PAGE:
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    Property Crime Reduction Laws Announced by Councilmember Harrell

    FOR IMMEDIATE RELEASE: 12/4/2014
    Property Crime Reduction Laws Announced by Councilmember Harrell
    Seattle – Councilmember Bruce Harrell, chair of the Council’s Public Safety, Civil Rights and Technology Committee, announced three new policy proposa…

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    Councilmember Harrell Statement on President Obama’s Announcement of Body-Worn Cameras

    City of Seattle
    FOR IMMEDIATE RELEASE: 12/1/2014

    Councilmember Harrell Statement on President Obama’s Announcement of Body-Worn Cameras

    SEATTLECouncilmember Bruce Harrell, chair of the Council’s Public Safety, Civil Rights and Technology Committee, issued the following statement regarding President Obama’s body-worn camera announcement:

    “I applaud President Obama’s announcement to allocate $263 million for a new program that will provide body-worn cameras for the police and expand training for law enforcement agencies. Specifically, the President’s proposal is a $75 million investment over three years that could help purchase 50,000 body-worn cameras nationwide. The Body-Worn Camera Partnership Program would provide a 50 percent match to states and cities who purchase body-worn cameras and hardware storage.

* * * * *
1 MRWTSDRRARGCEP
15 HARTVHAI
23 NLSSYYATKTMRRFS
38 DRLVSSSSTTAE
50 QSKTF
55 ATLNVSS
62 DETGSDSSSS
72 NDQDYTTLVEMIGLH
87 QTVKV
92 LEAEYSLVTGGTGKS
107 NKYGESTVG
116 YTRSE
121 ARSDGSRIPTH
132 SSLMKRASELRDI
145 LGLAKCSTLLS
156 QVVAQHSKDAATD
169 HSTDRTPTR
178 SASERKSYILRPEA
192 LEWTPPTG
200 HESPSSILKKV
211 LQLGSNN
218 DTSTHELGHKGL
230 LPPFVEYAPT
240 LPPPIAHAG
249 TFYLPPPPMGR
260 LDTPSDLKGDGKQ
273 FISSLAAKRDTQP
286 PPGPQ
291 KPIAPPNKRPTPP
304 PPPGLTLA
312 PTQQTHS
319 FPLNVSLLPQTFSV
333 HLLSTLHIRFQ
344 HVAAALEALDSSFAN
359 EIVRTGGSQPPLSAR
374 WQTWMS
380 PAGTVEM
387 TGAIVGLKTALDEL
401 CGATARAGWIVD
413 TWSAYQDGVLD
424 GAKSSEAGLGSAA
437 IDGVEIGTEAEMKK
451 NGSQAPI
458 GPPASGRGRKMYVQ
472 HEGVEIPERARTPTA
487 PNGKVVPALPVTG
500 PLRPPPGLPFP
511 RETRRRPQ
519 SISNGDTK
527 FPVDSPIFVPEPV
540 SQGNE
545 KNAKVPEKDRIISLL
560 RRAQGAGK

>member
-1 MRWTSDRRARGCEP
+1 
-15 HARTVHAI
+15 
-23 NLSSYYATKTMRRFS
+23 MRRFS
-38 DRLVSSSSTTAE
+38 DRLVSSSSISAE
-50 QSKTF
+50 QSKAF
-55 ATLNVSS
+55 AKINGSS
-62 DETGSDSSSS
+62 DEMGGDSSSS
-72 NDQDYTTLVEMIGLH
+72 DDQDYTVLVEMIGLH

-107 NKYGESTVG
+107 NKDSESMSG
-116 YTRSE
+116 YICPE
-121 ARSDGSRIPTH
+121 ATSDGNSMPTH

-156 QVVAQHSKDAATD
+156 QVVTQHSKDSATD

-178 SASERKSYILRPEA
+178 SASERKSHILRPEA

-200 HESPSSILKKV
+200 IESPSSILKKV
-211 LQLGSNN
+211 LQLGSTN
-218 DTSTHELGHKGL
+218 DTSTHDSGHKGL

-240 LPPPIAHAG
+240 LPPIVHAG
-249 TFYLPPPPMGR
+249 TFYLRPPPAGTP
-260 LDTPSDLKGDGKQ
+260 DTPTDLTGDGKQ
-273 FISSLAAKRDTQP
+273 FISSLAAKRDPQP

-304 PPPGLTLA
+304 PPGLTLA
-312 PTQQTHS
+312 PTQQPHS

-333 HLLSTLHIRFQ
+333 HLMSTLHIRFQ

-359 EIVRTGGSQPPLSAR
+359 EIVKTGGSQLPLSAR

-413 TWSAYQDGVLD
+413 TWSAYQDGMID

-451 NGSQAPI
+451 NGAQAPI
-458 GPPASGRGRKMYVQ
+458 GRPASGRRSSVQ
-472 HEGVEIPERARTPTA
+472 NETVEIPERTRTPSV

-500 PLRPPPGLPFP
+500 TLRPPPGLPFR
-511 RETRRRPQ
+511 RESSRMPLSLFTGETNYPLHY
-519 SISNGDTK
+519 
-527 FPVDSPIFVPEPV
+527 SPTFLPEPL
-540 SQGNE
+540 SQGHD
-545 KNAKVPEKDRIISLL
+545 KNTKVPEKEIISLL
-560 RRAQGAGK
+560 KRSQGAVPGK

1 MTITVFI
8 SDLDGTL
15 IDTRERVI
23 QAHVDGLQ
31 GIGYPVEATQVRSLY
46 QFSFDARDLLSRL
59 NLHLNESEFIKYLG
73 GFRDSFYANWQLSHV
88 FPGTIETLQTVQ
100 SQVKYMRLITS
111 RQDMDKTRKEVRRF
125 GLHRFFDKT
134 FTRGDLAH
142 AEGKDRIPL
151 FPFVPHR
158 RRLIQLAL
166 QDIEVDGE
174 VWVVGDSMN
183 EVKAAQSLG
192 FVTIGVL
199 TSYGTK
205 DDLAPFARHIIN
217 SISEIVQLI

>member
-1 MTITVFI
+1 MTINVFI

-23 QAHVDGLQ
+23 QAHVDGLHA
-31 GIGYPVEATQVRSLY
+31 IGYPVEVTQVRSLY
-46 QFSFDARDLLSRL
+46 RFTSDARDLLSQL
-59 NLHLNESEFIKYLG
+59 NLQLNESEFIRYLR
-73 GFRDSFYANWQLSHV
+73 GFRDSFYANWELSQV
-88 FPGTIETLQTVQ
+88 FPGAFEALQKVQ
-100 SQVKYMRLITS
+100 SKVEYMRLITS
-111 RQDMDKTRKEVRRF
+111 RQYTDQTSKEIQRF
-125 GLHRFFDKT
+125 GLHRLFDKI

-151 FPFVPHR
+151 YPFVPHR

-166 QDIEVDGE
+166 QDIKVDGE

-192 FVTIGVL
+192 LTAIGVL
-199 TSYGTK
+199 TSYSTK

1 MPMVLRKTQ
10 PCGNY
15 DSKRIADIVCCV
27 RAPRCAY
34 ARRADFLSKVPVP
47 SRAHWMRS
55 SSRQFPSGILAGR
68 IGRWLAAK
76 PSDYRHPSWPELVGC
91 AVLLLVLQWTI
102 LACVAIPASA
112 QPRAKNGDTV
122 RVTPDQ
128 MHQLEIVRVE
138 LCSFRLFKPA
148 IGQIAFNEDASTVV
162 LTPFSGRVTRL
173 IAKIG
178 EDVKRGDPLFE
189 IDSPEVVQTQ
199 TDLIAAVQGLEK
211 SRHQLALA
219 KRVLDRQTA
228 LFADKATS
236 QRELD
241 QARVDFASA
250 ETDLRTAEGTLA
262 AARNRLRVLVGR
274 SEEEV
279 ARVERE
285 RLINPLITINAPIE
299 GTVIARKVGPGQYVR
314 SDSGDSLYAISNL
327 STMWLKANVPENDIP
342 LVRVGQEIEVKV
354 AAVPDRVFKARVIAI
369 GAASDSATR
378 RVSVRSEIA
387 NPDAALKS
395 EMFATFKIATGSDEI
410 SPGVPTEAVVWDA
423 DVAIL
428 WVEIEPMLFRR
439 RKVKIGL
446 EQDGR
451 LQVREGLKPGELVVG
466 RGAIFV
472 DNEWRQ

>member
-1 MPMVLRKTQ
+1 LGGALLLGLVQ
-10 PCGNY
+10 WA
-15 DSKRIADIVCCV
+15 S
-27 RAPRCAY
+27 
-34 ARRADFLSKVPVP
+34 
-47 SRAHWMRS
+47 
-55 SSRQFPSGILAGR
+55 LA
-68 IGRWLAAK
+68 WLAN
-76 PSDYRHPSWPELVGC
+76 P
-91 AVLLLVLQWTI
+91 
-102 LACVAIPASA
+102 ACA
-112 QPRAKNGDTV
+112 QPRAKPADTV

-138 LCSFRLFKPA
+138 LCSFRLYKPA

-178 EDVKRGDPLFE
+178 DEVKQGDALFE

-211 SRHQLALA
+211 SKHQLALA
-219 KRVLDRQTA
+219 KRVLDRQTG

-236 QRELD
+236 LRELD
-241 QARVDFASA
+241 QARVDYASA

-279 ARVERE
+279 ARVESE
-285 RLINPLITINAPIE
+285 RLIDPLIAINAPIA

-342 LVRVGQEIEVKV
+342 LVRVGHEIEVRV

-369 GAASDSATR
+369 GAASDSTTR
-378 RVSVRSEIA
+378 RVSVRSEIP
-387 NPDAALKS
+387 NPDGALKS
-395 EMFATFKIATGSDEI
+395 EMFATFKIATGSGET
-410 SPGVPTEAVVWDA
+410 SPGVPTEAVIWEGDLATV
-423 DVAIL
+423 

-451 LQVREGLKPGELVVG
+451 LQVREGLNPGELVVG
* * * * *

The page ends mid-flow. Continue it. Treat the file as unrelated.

“I am in favor of our City applying for this grant with the goal of full deployment of body cameras for the Seattle Police Department in 2016. Seattle is currently on schedule to begin the body camera pilot at the end of this year with a complete assessment report completed September 2015.